As many know, my son John completed suicide 13 years ago, ending his five-year struggle that began with puberty.
Those five years had highs and lows for him. For me it meant worry and fears for him, painful grief after his suicide. I learned it was a mental health matter, that mental health is physical, that substance abuse often is self-medicating, that people (especially guys) resist treatment because of stigma.
In 2004 my involvement with Out of the Darkness Walks and the American Foundation for Suicide Prevention began. AFSP is the leading national not-for-profit organization exclusively dedicated to understanding and preventing suicide through research, education and advocacy, and to reaching out to people with mental disorders and those impacted by suicide.
Out of the Darkness Community Walk events are the primary source of funding for AFSP. Billings has had one every year since they began. We thank our business sponsors who give money and help promote in many ways, other businesses and artists who donate wonderful items for the silent auction and fund-raising prizes, volunteers who spend hours with details before and at the walk, and all of you who walk, talk about the walk, ask for donations, and donate. This includes high school Key Clubs, Montana State University nursing students, Rocky Mountain College students, churches, families who grieve someone to suicide, people with depression, sponsoring company employees, and many others. Please go to the Billings Walk webpage, see the list of sponsoring companies and “give back” with your business.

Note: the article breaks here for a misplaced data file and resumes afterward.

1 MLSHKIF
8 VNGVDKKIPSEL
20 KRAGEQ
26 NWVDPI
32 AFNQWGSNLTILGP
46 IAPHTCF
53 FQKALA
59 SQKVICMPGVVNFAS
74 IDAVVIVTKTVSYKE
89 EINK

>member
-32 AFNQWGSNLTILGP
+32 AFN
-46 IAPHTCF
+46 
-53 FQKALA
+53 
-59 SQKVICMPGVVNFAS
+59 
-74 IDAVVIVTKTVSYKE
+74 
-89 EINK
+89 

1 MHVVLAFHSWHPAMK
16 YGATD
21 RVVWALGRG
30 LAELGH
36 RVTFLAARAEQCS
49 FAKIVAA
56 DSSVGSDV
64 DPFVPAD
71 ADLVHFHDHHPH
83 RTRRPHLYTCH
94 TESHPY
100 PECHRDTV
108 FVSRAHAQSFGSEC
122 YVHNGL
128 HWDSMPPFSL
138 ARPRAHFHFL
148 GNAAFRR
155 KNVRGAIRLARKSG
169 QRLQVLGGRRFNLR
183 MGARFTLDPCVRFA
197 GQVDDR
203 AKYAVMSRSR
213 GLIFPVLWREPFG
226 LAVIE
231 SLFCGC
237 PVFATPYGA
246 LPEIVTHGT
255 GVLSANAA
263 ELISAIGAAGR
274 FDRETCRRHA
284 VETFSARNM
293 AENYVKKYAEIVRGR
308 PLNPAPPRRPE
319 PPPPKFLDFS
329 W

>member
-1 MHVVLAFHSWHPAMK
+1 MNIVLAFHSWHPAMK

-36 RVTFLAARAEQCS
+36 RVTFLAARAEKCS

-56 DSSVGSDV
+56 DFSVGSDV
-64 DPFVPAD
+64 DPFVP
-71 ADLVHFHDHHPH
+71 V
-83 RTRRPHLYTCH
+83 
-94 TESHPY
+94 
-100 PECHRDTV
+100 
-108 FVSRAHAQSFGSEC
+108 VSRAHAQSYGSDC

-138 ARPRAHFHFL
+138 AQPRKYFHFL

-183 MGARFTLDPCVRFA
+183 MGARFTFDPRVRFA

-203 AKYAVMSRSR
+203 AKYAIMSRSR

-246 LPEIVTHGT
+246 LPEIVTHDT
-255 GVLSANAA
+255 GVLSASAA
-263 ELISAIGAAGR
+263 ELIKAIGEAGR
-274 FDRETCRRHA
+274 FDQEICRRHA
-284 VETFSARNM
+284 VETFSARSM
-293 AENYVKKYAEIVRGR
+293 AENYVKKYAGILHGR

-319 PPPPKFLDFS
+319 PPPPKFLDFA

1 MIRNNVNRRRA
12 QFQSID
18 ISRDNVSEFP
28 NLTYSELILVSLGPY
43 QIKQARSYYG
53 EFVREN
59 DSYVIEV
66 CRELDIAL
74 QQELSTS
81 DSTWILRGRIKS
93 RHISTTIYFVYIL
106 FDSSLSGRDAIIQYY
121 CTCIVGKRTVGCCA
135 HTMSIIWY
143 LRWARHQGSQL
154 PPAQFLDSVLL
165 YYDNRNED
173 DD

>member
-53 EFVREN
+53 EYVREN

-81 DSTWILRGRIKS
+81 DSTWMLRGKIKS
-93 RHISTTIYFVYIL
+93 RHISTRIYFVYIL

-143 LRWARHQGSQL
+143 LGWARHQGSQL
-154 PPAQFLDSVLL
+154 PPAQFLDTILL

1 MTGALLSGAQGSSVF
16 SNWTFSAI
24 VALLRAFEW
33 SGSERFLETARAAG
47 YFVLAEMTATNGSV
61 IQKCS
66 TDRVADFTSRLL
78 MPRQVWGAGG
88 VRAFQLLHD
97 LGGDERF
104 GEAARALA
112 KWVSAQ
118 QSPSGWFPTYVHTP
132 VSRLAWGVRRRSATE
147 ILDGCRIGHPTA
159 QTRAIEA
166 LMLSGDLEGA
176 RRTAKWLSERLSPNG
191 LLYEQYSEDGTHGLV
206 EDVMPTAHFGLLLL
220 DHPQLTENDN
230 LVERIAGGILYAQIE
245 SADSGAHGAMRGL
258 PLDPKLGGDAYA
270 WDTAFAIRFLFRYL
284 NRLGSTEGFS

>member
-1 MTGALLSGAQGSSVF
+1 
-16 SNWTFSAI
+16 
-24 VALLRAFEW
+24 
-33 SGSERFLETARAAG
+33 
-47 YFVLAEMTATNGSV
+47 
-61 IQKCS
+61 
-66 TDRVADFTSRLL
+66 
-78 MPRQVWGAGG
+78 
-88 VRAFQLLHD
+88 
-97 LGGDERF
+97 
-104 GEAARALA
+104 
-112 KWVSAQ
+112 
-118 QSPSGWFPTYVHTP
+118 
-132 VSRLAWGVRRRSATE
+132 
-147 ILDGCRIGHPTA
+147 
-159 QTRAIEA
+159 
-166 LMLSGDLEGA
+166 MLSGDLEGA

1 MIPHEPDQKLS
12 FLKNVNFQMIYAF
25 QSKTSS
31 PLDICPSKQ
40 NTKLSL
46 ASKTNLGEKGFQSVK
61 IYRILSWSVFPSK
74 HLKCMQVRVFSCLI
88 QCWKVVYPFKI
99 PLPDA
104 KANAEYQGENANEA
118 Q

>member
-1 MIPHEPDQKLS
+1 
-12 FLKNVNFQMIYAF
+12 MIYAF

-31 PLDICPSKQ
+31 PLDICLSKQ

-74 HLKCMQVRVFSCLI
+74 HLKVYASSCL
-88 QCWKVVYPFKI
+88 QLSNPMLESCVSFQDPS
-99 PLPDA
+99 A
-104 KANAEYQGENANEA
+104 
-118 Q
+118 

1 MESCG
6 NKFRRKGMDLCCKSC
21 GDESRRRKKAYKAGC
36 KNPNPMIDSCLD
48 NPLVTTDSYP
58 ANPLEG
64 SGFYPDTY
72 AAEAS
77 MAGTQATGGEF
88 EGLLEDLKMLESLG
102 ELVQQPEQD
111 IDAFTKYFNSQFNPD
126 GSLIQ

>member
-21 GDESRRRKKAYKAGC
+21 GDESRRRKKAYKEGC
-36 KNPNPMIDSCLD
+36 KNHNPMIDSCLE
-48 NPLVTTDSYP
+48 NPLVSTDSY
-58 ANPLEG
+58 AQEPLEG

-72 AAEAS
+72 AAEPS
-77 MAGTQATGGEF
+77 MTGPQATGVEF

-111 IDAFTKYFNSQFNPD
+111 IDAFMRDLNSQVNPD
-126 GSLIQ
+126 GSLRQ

We all benefit from the research, education and other work of AFSP. More than 85 percent of donations go for research and programs. Not many not-for-profits use so little for administrative costs. And our Montana Chapter AFSP can use half of what we raise in Montana Walks.
Suicide is not a character flaw or the result of bad parenting or bad marriage. Ninety percent of suicides are due to depression or other treatable mental illness. There’s a physical cause for mental illness, causing deep pain and hopelessness that feels unendurable. The person wants to end that pain and doesn’t know it’s treatable.
We all can help raise awareness and reduce stigma about seeking treatment for the illness.